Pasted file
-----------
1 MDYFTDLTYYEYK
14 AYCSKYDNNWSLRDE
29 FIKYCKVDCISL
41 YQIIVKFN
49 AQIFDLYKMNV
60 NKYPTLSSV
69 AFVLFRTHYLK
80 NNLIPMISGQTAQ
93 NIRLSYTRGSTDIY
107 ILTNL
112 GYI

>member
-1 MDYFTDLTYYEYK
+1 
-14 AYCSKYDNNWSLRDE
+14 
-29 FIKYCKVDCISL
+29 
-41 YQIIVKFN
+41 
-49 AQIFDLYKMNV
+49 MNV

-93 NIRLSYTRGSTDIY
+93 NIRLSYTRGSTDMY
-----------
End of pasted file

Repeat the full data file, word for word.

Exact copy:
1 MDYFTDLTYYEYK
14 AYCSKYDNNWSLRDE
29 FIKYCKVDCISL
41 YQIIVKFN
49 AQIFDLYKMNV
60 NKYPTLSSV
69 AFVLFRTHYLK
80 NNLIPMISGQTAQ
93 NIRLSYTRGSTDIY
107 ILTNL
112 GYI

>member
-1 MDYFTDLTYYEYK
+1 
-14 AYCSKYDNNWSLRDE
+14 
-29 FIKYCKVDCISL
+29 
-41 YQIIVKFN
+41 
-49 AQIFDLYKMNV
+49 MNV

-93 NIRLSYTRGSTDIY
+93 NIRLSYTRGSTDMY